It is really hard to resist when you hear your phone ding or vibrate notifying you of a new text, notification or other message. We tell ourselves we are not being rude when we pull our phone out for a quick glance, but of course we are.

With a watch, the notifications show up on the watch. While it still not cool to glance at the watch during a conversation, at least the intrusion into your life is briefer. The offense is less, theoretically. It’s a much faster glance at your wrist then to take your phone out and perhaps have to slide to unlock and pull down the notification screen.

The watch is not necessary to me and I have not bought one – yet. Maybe when they get cheaper. Now they range from about $200 to $350 for an entry-level Apple Watch – and up. The Apple watch can get as high as $1,700 for one gold-plated. That does not seem a prudent purchase of something likely to be updated in a year and obsolete a few years later.

An advantage of a watch over a phone is accessibility, when your hands may be otherwise full. One of those moments I can think of is rushing through an airport while managing luggage. American Airlines is the first to offer an app that will show a barcode for your boarding pass.

Starwood Hotels will let you unlock your hotel door with a flick of your wrist if it has an Apple Watch on it. More airlines and hotels will no doubt follow suit.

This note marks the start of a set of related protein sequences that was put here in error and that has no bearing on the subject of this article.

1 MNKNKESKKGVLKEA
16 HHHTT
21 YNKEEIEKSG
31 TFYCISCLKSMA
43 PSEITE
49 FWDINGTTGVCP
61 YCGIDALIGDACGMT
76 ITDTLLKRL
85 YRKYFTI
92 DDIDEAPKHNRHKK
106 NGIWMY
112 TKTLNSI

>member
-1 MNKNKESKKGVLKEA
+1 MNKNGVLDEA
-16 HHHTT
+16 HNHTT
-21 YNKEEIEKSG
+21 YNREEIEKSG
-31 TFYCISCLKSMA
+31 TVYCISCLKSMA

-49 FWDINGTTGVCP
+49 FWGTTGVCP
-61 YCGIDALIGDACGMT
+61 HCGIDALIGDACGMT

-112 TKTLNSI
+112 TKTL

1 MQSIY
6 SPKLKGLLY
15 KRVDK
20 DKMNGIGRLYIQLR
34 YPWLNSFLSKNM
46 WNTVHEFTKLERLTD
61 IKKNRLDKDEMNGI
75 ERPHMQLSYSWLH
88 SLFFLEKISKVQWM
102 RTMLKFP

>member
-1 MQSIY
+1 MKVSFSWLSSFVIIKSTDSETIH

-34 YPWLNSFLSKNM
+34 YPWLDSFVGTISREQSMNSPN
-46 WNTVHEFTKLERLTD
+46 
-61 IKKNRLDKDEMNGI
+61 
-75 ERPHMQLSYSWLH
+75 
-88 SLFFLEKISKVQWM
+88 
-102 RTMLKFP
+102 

Other activities where you need to collect data maybe make a count or time events, where you need to be discreet will lend themselves to watches. There are audio-recording apps too for recording encounters.

My favorite app is available on both watches. Evernote’s watch lets you dictate quick notes or do a voice search for a previously created note.

You can even take or make a phone call through your Apple Watch. While this may thrill those raised on Dick Tracy, it is probably too geeky for many. It is a good way to quickly tell a caller you cannot talk just now and will call them back soon.

The phones let you see an incoming text or email and dictate a response. You can tell it to set an alarm or create a reminder then it displays on the watch or your phone.

If you are walking or driving, your watch can display turn-by-turn directions. The watches gently vibrate to indicate there is a new message or direction for you to notice.

A mainstay of watches is as a fitness monitor. They will help you know how many steps you have taken and help you plan and monitor your exercise.

It may be silly, but one reason I want an Apple or Wear watch is the changeable watch faces you can use. You can enjoy the thrill of a new watch simply by downloading a new watch face.

If you want a watch and have an iPhone, then the Apple Watch is for you. Currently, watches running on Android Wear operating system do not work with iPhones, but are the only ones that work with Android phones.